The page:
Turkey says Cyprus ‘ghost town’ to be opened

Kudret Ozersay, the foreign minister of the Turkish Republic of Northern Cyprus, center, speaks to Turkey’s Foreign Minister Mevlut Cavusoglu, left, during a visit to the uninhabited Famagusta suburb of Varosha. (AP Photo)
Updated 12 September 2019

Turkey says Cyprus ‘ghost town’ to be opened

  • Varosha was the premier tourist resort on the island of Cyprus, but was abandoned after the Turkish invasion in 1974
  • Varosha residents were forced to flee south and the town remains occupied by Turkish troops to this day

ISTANBUL: Ankara is planning to open the abandoned town of Varosha on the Mediterranean island of Cyprus, Turkish Foreign Minister Mevlut Cavusoglu said on Thursday.
“Yes there are preparations. Varosha will be opened,” Cavusoglu told the private CNN-Turk broadcaster.
Varosha was fenced off by the Turkish military in 1974 when they invaded the north of the island in response to an Athens-engineered coup attempting to unite Cyprus with Greece.
Varosha was the premier tourist resort on the island of Cyprus, but has been abandoned for more than four decades since the Turkish invasion.
The self-proclaimed Turkish Republic of Northern Cyprus was unilaterally declared in 1983 in a move recognized only by Ankara.
Varosha residents were forced to flee south and the town remains occupied by Turkish troops to this day.


UK university SOAS to cut costs over COVID-19 and financial problems

Updated 50 min 55 sec ago

UK university SOAS to cut costs over COVID-19 and financial problems

  • Latest figures show that the internationally renowned higher education institution has multi-million pound deficits and risks running out of cash next year
  • SOAS said that it had taken short term action to reduce costs

LONDON: A UK university specializing in the study of Asia, Africa and the Middle East has been forced to slash costs and implement drastic staff cuts after the coronavirus disease (COVID-19) pandemic exacerbated its financial problems.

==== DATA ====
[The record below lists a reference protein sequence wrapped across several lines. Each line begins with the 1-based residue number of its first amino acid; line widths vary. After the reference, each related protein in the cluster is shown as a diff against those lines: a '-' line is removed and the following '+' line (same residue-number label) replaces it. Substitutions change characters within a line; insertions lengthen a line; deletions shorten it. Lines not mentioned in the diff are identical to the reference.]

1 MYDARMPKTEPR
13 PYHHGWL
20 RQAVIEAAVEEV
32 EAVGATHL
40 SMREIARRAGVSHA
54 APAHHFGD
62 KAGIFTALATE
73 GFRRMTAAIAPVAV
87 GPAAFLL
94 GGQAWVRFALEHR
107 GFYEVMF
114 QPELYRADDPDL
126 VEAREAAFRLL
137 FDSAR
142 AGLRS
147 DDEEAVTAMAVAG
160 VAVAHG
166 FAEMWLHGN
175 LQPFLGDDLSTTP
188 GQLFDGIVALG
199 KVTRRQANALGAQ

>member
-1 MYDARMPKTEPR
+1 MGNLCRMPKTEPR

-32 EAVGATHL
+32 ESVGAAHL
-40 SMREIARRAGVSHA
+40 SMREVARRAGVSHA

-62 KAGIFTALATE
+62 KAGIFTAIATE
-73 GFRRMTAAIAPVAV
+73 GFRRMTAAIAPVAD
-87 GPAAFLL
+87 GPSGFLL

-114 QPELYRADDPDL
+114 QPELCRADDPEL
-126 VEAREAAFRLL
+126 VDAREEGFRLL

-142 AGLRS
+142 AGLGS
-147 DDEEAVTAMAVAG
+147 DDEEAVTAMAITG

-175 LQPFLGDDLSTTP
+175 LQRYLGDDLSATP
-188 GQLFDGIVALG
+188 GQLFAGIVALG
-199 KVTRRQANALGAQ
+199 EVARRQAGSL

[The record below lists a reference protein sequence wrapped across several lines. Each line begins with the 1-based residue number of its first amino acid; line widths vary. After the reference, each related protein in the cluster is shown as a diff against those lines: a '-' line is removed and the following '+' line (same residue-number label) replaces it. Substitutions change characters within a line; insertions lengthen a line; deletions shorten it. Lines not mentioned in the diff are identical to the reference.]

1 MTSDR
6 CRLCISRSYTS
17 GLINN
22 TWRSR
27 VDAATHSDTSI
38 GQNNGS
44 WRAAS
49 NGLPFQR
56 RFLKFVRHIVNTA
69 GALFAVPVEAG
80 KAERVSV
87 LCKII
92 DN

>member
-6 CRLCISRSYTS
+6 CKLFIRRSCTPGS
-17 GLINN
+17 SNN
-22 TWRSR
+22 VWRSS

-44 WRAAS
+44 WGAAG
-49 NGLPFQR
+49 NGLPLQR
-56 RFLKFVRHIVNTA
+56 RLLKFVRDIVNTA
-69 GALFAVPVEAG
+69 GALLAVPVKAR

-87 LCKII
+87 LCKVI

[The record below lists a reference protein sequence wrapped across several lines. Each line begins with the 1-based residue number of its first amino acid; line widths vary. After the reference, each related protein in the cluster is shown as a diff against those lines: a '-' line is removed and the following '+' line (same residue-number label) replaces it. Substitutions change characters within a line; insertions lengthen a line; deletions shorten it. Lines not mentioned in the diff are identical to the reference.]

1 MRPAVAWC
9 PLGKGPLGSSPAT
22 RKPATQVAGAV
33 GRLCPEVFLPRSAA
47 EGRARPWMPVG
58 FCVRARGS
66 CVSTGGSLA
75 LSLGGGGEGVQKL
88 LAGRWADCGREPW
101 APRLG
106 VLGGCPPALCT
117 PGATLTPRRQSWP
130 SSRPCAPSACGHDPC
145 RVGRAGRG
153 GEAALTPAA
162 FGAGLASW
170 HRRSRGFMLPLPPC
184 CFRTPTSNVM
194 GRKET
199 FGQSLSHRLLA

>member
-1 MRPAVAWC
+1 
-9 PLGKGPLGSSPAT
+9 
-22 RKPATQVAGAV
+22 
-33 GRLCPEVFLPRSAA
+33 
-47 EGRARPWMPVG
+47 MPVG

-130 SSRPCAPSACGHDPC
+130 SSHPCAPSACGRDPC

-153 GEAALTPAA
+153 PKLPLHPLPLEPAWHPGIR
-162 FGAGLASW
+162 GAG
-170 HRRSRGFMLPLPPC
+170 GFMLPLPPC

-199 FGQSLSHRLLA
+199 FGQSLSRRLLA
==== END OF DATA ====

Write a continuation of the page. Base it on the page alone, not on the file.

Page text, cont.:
Staff at the School of Oriental and African Studies (SOAS), part of the University of London, said they feared that management was cutting costs to make the college an attractive takeover target for an overseas institution or one of its London rivals, UK newspaper the Guardian reported.
Latest figures show that the internationally renowned higher education institution has multi-million pound deficits and risks running out of cash next year.
The effects of the pandemic on student recruitment meant “a material uncertainty exists that may cast significant doubt on the school’s ability to continue as a going concern” over the next 12 months, SOAS’s auditors warned.
One academic at SOAS told the Guardian that the college’s senior managers had “been unable to make significant changes over the last few years, and now it has ended in a big crisis. This is a serious failure of management.”
Its senior academics were ordered to identify staff cuts that were to be submitted on Friday, and departments were asked to balance their budgets while expecting a 50 percent drop in new international students, the report said.
SOAS’s International Foundation Courses and English Language Studies Center, which provides courses to international students, has reportedly been told to make so many cuts that it will effectively disappear, along with its 55 staff.
The college’s highly regarded international development department, which is ranked eighth in the world, will also suffer from major cuts. Its famed anthropology and sociology department is likely to lose between a third and half of its academic staff.
“I think people are in shock,” a staff member said. “This all happened while we are still coping with COVID-19.”
SOAS released a statement on Friday saying the coronavirus pandemic had affected all British universities and that it was “taking decisive action now so that we can continue to ensure we provide an excellent student experience to our new and returning students.”
It acknowledged that although its “accounts show that SOAS has already taken steps to reduce its deficit position,” the “impact of COVID-19 has put finances across the HE sector under even greater pressure than before.”
It added that it had taken short term action to reduce costs including “pausing capital spend, line by line scrutiny of non-pay budgets” and reducing the use of building space in the Bloomsbury area in London, outside its core campus.
SOAS also said that additional proposals for change were being considered and would be implemented ahead of the start of the new academic year in September. 
SOAS, University of London, has been ranked in the UK’s top 20 universities for Arts and Humanities, according to the 2020 Times Higher Education World University Ranking.
The rankings place SOAS 13th in the UK and 57th in the world.